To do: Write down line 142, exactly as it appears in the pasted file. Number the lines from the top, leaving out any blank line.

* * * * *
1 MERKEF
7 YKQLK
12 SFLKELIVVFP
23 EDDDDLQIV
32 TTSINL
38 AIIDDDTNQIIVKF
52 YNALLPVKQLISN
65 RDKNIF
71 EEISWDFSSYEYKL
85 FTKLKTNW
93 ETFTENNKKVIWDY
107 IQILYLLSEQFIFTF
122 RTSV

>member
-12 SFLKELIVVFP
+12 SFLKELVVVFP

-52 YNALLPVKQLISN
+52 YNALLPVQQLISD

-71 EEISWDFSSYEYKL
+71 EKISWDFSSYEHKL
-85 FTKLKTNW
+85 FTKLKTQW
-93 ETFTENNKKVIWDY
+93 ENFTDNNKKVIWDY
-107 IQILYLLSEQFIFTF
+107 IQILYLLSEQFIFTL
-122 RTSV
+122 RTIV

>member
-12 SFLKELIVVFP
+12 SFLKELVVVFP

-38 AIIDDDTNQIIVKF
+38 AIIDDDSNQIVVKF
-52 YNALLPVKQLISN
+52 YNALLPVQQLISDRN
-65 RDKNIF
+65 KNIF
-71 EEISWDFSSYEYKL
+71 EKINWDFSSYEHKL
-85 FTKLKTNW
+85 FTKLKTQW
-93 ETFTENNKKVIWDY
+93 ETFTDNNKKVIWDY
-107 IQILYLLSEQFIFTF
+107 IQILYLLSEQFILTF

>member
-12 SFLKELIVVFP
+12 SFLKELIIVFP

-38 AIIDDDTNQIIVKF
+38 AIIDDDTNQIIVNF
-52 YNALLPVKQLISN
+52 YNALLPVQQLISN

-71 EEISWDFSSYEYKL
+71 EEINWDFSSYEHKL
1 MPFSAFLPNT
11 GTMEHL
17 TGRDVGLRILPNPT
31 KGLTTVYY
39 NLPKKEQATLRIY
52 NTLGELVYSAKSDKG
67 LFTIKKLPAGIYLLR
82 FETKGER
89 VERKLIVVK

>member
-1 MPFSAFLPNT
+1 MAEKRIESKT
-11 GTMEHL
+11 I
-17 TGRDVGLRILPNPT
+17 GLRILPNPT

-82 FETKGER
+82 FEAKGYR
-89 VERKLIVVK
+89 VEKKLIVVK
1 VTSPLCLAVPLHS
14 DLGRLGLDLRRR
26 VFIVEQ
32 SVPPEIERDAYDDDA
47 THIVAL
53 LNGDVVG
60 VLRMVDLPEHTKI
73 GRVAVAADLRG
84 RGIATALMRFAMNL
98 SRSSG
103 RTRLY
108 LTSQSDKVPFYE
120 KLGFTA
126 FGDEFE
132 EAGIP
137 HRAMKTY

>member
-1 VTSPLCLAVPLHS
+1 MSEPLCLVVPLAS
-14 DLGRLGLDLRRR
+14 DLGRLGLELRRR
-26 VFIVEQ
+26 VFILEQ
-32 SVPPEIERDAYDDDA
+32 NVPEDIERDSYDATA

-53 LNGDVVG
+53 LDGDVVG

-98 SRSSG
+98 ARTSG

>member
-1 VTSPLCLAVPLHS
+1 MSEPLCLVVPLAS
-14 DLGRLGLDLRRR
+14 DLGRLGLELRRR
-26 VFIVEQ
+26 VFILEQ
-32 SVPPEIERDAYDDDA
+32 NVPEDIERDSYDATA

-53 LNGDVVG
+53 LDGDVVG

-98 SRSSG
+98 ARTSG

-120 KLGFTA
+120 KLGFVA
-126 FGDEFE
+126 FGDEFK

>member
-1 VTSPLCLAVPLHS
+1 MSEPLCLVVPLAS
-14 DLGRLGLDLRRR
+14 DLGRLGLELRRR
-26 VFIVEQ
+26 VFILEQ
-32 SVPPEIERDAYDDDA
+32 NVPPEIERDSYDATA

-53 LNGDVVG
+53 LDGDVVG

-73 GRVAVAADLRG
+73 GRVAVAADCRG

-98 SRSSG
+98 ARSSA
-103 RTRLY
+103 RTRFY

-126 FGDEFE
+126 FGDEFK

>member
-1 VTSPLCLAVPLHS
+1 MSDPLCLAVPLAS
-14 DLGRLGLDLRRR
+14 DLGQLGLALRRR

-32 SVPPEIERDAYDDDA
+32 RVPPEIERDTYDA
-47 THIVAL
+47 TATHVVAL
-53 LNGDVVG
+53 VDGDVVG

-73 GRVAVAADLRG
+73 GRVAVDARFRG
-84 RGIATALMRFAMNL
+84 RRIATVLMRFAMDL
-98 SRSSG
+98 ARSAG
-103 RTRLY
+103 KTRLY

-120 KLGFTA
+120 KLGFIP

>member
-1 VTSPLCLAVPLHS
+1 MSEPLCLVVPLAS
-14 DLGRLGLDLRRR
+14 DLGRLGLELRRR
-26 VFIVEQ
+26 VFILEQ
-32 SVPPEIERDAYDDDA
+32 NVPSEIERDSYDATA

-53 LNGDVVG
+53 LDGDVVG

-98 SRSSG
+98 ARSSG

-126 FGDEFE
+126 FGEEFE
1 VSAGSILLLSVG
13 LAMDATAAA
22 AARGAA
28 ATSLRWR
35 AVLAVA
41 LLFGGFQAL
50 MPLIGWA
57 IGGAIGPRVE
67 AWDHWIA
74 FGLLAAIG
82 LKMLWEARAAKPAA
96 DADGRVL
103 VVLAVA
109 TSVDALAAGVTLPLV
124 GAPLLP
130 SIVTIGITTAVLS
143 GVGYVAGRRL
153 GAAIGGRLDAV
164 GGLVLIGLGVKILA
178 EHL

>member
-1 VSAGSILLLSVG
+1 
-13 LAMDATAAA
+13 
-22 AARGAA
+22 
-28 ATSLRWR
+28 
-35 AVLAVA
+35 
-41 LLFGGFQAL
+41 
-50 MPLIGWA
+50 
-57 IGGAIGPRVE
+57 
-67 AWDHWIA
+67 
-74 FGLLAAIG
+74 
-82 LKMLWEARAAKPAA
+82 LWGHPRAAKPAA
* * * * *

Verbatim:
+1 MSDPLCLAVPLAS